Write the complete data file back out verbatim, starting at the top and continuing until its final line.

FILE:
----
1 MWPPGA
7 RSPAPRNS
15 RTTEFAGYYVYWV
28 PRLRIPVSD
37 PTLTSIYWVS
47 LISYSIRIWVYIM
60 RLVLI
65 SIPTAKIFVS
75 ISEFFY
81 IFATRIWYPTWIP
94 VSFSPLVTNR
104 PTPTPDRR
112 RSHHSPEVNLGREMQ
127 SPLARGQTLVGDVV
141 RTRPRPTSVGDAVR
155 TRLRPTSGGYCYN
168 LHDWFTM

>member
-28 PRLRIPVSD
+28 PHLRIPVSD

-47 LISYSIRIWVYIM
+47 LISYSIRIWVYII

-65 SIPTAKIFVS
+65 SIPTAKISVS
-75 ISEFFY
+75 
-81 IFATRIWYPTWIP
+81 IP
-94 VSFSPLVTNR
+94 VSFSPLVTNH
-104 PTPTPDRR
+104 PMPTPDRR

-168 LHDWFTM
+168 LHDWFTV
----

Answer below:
1 MWPPGA
7 RSPAPRNS
15 RTTEFAGYYVYWV
28 PRLRIPVSD
37 PTLTSIYWVS
47 LISYSIRIWVYIM
60 RLVLI
65 SIPTAKIFVS
75 ISEFFY
81 IFATRIWYPTWIP
94 VSFSPLVTNR
104 PTPTPDRR
112 RSHHSPEVNLGREMQ
127 SPLARGQTLVGDVV
141 RTRPRPTSVGDAVR
155 TRLRPTSGGYCYN
168 LHDWFTM

>member
-28 PRLRIPVSD
+28 PHLRIPVSD

-47 LISYSIRIWVYIM
+47 LISYSIRIWVYII

-65 SIPTAKIFVS
+65 SIPTAKISVS
-75 ISEFFY
+75 
-81 IFATRIWYPTWIP
+81 IP
-94 VSFSPLVTNR
+94 VSFSPLVTNH
-104 PTPTPDRR
+104 PMPTPDRR

-168 LHDWFTM
+168 LHDWFTV